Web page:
In practise, autocratic regimes such as the ones in  Iran, Cuba, Venezuela, etc., try to copy and apply  the Chinese  model in their own states. They are attracted by China and develop close ties with the state. Venezuela’s decision to reorient its  oil industry toward Beijing and away from Washington is a telling case.( Kurlantzick,2007,9).  “Harmonious world’s” principles of non-interference and development aid with no political strings are also highly attractive for the most developing states, especially in Southeast Asia and Africa. China provides these states aid and investment, which is crucial for their economies , but do not directly require to make  any political cohesions or internal political reforms. Finally, China’s economic strength makes even established democracies take into consideration Beijing’s interests, when pragmatic economic interests become more important than values . G.Holyk has made a deep research on China’s soft power and concluded that in many areas such as politics, diplomacy, culture and human capital its public diplomacy is relatively weak.  China is not well respected by some of the most important states in Asia as well as in the Western world beyond its economic dynamism.(Holyk,2011,243-247) Another study showed that Europeans are not attracted by China’s ideas and values, nor they are concerned with its hard military power.  China’s influence in Europe is based on Europeans expectations they will benefit economically and politically from relations with China. (D’Hooghe,2010,33) Then, is attraction dictated by economic interests  a soft power?  In China’s case, it is, as Chinese themselves regard economy as one of the main components of their public diplomacy.


In conclusion it can be argued that China today faces a great challenge : how to ensure domestic stability in light of rapid social changes and to manage international environment for continuing growth? China’s solution has been a modified conception of soft power which  has included economic initiatives and direct diplomacy – traditional tools of hard power.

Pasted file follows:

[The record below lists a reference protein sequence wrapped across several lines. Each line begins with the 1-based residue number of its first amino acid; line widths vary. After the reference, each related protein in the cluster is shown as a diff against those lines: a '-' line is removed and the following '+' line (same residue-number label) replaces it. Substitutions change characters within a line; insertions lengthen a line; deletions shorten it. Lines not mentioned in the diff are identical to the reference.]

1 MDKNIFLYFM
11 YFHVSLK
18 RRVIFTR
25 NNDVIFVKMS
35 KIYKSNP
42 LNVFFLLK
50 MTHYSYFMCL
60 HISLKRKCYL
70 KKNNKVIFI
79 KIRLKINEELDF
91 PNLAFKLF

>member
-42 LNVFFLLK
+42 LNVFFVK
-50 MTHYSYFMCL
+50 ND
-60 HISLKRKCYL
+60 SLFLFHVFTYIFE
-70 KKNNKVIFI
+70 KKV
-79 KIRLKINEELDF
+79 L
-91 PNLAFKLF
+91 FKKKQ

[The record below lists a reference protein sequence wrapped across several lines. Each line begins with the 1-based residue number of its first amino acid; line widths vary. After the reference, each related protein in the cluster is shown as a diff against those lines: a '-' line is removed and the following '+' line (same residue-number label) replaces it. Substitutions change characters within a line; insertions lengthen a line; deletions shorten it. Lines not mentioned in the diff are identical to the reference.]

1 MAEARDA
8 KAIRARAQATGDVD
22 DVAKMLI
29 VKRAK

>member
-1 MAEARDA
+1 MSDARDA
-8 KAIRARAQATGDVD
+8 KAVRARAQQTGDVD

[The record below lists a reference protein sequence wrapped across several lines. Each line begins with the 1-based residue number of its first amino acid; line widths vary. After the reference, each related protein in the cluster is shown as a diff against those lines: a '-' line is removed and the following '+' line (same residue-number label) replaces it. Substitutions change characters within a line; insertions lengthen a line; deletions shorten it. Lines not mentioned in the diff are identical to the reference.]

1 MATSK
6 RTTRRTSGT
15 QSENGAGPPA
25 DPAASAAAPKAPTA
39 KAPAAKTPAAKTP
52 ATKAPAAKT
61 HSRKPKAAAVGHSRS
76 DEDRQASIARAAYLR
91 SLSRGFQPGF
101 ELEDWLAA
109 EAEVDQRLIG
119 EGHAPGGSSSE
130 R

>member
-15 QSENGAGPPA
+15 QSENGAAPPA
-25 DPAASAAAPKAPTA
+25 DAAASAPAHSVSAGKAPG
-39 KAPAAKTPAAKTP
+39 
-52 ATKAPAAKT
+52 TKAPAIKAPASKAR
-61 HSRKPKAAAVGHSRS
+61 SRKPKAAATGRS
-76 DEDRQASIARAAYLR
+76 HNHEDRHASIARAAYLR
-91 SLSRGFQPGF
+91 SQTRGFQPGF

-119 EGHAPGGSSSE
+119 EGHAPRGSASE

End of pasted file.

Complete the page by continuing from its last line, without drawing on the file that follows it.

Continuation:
• Holyk,G.G.,(2011), “Paper Tiger?:Chinese Soft Power in East Asia”, Political Science Quarterly, vol.126,no.2
  • Kurlantzick,J.(2007), “ China’s New Diplomacy and Its Impact on the World”, The Brown Journal of World Affairs, vol.14,no.1
  • Wang,H.,(2011),” China’s Image Projection and Its Impact”, in , Wang,J.(ed.), Soft Power in China: Public Diplomacy Through Communication, Palgrave Macmillan, New York
  • D’Hooghe,I.,(2010), “The limits of China’s Soft Power in Europe :Beijing’s Public Diplomacy Puzzle”, Netherlands Institute of International Relations “Clingendael”, viewed on:27/03/2012
  • D’Hooghe,I.(2007),”The Rise of China’s Public Diplomacy”, Netherlands Institute of International Relations “Clingendael”, viewed on:27/03/2012



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One Comment
  1. Thank you for your thoughts on this subject. It is very interesting how China has stretched the notion of soft power to make it applicable to the domestic realm (indeed, Nicholas Cull argues that even external public diplomacy is really all about domestic stability and the legitimacy and authority of the Communist Party (see his chapter in Fisher and Lucas (eds), Trials of Engagement)), while also including tools of economic statecraft which Nye would see as elements of hard power.

    Is it possible to link public diplomacy to these tools which have some element of coercion attached? The coherence of Nye’s account of soft power seems to break down in Chinese hands, with no hard and fast distinction between attraction and coercion. It would be good to hear your thoughts on these issues.

    It is interesting to note that the Obama Administration has recently linked diplomacy with development assistance and aid more generally. Perhaps this has been spurred on by the Chinese example and the potential for rivalry.

    Finally, there are a fair number of typographical and grammatical errors. Please check for spelling and phrasing errors when you revise the entry for inclusion in your seminar log.